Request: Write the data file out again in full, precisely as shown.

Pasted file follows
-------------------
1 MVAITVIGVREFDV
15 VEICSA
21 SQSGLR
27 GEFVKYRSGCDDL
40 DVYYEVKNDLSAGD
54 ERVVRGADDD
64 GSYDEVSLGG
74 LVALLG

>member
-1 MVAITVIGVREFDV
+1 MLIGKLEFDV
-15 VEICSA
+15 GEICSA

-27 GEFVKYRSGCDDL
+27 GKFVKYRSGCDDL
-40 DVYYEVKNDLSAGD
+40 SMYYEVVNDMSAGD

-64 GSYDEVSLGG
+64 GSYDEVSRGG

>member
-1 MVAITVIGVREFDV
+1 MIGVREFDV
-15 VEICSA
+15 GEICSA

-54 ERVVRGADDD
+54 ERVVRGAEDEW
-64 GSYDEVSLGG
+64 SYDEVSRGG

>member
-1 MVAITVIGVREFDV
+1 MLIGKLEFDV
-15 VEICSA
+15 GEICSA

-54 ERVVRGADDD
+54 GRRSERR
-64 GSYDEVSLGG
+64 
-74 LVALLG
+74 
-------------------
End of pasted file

1 MVAITVIGVREFDV
15 VEICSA
21 SQSGLR
27 GEFVKYRSGCDDL
40 DVYYEVKNDLSAGD
54 ERVVRGADDD
64 GSYDEVSLGG
74 LVALLG

>member
-1 MVAITVIGVREFDV
+1 MLIGKLEFDV
-15 VEICSA
+15 GEICSA

-27 GEFVKYRSGCDDL
+27 GKFVKYRSGCDDL
-40 DVYYEVKNDLSAGD
+40 SMYYEVVNDMSAGD

-64 GSYDEVSLGG
+64 GSYDEVSRGG

>member
-1 MVAITVIGVREFDV
+1 MIGVREFDV
-15 VEICSA
+15 GEICSA

-54 ERVVRGADDD
+54 ERVVRGAEDEW
-64 GSYDEVSLGG
+64 SYDEVSRGG

>member
-1 MVAITVIGVREFDV
+1 MLIGKLEFDV
-15 VEICSA
+15 GEICSA

-54 ERVVRGADDD
+54 GRRSERR
-64 GSYDEVSLGG
+64 
-74 LVALLG
+74 